By Louis Simoneau

Non-Latin TLDs Spotted in the Wild

By Louis Simoneau

At the end of last year, ICANN decided to begin accepting applications for country code top-level domains (TLDs) in non-Latin scripts. At the time, they admitted it was only a first step, and that much work remained to be done. Last week, however, the first live examples of non-Latin TLDs were turned on. The domains in question are for Egypt: مصر (Egypt), Saudi Arabia: السعودية (AlSaudiah), and the United Arab Emirates: امارات (Emarat). Those domains support URLs being written entirely from right to left (so that the domain would come first).

As an example, a website that’s already using one of the new domains is http://وزارة-الأتصالات.مصر/ (it’s hard to see, but you should be able to make out the period that comes after the first few characters, as the URL is written right to left). This URL should lead you to the Egyptian Ministry of Communications and Information Technology’s website.

The newest versions of all the major browsers are capable of handling internationalized domain names (IDNs). Your browser should load the correct site, though it might not display the Arabic URL in the address bar; it does depend on the domain whitelist and language settings of your browser. ICANN has helpfully posted a fairly detailed explanation of how to make the new domains look pretty in IE8, Firefox, and Opera.

In addition to the three Arabic domains mentioned above, ICANN has also approved the рф (rf) domain for the Russian Federation, with further work to occur at the Russian Internet Governance Forum that takes place this week.

I think we can all agree that this is a great development for the Web, helping to make it more accessible and usable to a much wider range of languages and cultures. Congrats to ICANN and these countries on a job well done!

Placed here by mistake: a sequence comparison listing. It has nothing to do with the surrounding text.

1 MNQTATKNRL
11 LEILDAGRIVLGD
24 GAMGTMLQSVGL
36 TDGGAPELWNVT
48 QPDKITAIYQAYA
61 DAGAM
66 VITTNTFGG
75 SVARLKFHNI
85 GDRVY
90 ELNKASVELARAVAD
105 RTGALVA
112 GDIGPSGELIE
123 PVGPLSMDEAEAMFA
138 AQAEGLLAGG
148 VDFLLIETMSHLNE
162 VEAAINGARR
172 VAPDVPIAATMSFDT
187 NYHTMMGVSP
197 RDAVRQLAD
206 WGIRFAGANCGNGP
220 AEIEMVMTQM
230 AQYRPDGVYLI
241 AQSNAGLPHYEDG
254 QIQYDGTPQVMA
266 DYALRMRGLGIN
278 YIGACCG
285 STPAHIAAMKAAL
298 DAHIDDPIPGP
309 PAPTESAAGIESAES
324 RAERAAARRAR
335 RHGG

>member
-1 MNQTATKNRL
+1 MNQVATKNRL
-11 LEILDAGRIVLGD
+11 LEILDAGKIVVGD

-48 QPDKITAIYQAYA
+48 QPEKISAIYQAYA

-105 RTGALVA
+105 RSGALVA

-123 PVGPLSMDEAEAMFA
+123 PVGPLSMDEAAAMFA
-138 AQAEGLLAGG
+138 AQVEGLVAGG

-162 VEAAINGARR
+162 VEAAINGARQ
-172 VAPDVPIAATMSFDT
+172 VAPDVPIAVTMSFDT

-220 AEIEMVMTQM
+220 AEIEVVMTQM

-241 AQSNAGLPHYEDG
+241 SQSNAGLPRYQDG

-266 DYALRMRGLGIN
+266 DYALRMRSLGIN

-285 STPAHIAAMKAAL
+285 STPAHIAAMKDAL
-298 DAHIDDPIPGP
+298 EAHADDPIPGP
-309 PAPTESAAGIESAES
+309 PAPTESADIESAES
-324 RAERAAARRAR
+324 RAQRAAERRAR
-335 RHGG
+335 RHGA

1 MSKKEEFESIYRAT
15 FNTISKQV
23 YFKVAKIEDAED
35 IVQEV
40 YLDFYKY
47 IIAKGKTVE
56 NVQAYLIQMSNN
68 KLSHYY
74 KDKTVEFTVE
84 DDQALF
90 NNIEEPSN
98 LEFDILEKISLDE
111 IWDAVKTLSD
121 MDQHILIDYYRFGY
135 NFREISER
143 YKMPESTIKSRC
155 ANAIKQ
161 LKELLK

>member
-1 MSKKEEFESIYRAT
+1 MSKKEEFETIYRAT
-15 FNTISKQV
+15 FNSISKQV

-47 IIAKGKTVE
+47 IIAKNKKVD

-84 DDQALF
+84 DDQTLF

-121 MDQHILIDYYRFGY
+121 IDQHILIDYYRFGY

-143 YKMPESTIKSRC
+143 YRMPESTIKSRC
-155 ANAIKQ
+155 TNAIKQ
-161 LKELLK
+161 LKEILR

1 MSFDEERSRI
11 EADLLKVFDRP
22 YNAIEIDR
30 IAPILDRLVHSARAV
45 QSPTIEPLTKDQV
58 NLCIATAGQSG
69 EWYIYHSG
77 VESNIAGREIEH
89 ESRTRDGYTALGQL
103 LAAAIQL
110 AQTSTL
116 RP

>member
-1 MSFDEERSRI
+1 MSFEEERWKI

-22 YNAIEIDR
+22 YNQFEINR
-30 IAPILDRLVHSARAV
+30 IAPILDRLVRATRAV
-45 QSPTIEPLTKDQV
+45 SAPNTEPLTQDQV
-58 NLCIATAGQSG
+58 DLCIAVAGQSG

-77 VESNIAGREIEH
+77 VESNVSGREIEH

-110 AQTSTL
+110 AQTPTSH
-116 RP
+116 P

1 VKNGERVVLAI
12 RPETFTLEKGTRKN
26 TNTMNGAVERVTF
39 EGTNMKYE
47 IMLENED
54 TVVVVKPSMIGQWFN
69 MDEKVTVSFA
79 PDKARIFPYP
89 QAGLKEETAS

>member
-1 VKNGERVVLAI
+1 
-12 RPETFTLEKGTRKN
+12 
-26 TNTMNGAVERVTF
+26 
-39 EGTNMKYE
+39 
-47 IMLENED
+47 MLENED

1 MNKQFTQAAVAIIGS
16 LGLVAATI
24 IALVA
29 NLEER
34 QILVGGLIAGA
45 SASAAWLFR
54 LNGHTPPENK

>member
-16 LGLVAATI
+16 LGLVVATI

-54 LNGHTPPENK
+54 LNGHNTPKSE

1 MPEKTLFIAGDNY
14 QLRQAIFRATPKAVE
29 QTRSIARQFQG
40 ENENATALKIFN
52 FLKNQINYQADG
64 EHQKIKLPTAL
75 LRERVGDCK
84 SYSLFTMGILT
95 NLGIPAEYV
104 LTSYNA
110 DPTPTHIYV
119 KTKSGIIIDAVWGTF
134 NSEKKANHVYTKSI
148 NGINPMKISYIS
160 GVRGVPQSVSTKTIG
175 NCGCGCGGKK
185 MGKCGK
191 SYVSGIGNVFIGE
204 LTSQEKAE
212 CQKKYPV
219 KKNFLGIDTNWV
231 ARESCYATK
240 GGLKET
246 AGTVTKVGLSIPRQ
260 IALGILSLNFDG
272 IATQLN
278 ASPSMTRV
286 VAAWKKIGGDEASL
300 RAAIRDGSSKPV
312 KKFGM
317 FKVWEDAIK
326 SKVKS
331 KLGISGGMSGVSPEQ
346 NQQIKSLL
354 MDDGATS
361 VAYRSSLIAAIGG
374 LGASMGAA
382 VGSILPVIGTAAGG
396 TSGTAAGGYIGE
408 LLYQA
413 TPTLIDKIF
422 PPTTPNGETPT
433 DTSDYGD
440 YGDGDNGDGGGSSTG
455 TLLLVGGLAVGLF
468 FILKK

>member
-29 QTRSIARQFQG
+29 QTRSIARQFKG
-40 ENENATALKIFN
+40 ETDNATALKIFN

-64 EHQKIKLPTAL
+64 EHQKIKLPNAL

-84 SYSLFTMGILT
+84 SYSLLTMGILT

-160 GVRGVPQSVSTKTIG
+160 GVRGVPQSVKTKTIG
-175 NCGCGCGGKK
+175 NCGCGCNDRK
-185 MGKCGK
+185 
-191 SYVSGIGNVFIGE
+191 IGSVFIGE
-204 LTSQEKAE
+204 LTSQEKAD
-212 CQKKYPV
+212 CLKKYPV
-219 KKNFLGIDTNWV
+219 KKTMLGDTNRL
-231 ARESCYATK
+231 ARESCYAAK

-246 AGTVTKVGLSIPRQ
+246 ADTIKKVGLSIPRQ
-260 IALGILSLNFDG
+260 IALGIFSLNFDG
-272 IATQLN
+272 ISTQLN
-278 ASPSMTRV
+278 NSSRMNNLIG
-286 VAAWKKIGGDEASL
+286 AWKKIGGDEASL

• Ok… nice feature and all… but what’s the point of having tlds that few would be able to read?

    Wouldn’t it be a phishing issue as well?

    • So only few can read the domains and only those few can read the site anyways. So…yeah what is the problem? Or do you make it a habit going to sites written in a language you don’t know?

  • Gryffyn

    I still want to know how this is going to affect current punycode oriented domains. Punycode is a method of transforming unicode characters into latin characters in a predictable manner, so you can register latin character garbage looking URLs but that most browsers will translate a proper looking unicode URL into and access correctly (you get redirected to the ugly URL but still).

    Look at as an example of an extreme URL shortener that uses punycode to give you, sometimes literally, 2-3 character URLs (minus the .ws).

    When does a browser decide to convert punycode to latin versus access the unicode URL directly?

  • Dusan

    I am from Serbia and our official letter is Cyrillic. That stated, I think that this is just unnecessary complication and that will not help anyone.

    Imho, internationalization should happen in “national pride” heads.
    English set itself, with no artificial force, as international language no 1, so learn it and internationalize yourself.

    Anyway, can’t wait to see how will this change the internet and it’s usage we know.